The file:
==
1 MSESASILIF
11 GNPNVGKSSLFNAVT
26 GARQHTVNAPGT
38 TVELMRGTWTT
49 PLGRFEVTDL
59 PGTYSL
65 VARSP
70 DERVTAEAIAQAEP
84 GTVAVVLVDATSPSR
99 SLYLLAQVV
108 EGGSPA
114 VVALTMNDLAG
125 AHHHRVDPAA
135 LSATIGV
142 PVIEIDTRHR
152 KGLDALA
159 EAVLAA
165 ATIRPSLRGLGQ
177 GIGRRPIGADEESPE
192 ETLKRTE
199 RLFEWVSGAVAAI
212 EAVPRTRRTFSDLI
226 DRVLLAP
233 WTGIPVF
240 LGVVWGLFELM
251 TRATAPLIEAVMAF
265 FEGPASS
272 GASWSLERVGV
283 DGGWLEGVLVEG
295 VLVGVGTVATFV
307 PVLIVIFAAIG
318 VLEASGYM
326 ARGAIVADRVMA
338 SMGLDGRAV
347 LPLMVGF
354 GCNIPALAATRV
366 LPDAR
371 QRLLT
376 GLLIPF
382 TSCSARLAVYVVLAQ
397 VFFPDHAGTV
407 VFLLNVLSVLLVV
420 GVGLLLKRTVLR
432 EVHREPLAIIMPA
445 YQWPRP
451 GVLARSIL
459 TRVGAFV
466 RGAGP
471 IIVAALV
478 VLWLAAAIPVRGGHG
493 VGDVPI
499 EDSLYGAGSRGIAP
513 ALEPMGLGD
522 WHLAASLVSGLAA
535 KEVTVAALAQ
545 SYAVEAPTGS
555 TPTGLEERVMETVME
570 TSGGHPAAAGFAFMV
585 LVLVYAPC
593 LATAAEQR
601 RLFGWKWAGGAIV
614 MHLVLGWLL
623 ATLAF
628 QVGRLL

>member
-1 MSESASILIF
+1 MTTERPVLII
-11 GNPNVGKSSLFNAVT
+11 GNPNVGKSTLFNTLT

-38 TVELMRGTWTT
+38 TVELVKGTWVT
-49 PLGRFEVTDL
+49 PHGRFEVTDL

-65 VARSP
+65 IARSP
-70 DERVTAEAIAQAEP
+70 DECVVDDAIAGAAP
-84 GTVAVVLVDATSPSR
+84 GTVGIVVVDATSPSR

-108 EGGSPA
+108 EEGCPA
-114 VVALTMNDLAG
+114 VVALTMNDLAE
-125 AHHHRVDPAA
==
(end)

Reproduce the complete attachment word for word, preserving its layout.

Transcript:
1 MSESASILIF
11 GNPNVGKSSLFNAVT
26 GARQHTVNAPGT
38 TVELMRGTWTT
49 PLGRFEVTDL
59 PGTYSL
65 VARSP
70 DERVTAEAIAQAEP
84 GTVAVVLVDATSPSR
99 SLYLLAQVV
108 EGGSPA
114 VVALTMNDLAG
125 AHHHRVDPAA
135 LSATIGV
142 PVIEIDTRHR
152 KGLDALA
159 EAVLAA
165 ATIRPSLRGLGQ
177 GIGRRPIGADEESPE
192 ETLKRTE
199 RLFEWVSGAVAAI
212 EAVPRTRRTFSDLI
226 DRVLLAP
233 WTGIPVF
240 LGVVWGLFELM
251 TRATAPLIEAVMAF
265 FEGPASS
272 GASWSLERVGV
283 DGGWLEGVLVEG
295 VLVGVGTVATFV
307 PVLIVIFAAIG
318 VLEASGYM
326 ARGAIVADRVMA
338 SMGLDGRAV
347 LPLMVGF
354 GCNIPALAATRV
366 LPDAR
371 QRLLT
376 GLLIPF
382 TSCSARLAVYVVLAQ
397 VFFPDHAGTV
407 VFLLNVLSVLLVV
420 GVGLLLKRTVLR
432 EVHREPLAIIMPA
445 YQWPRP
451 GVLARSIL
459 TRVGAFV
466 RGAGP
471 IIVAALV
478 VLWLAAAIPVRGGHG
493 VGDVPI
499 EDSLYGAGSRGIAP
513 ALEPMGLGD
522 WHLAASLVSGLAA
535 KEVTVAALAQ
545 SYAVEAPTGS
555 TPTGLEERVMETVME
570 TSGGHPAAAGFAFMV
585 LVLVYAPC
593 LATAAEQR
601 RLFGWKWAGGAIV
614 MHLVLGWLL
623 ATLAF
628 QVGRLL

>member
-1 MSESASILIF
+1 MTTERPVLII
-11 GNPNVGKSSLFNAVT
+11 GNPNVGKSTLFNTLT

-38 TVELMRGTWTT
+38 TVELVKGTWVT
-49 PLGRFEVTDL
+49 PHGRFEVTDL

-65 VARSP
+65 IARSP
-70 DERVTAEAIAQAEP
+70 DECVVDDAIAGAAP
-84 GTVAVVLVDATSPSR
+84 GTVGIVVVDATSPSR

-108 EGGSPA
+108 EEGCPA
-114 VVALTMNDLAG
+114 VVALTMNDLAE
-125 AHHHRVDPAA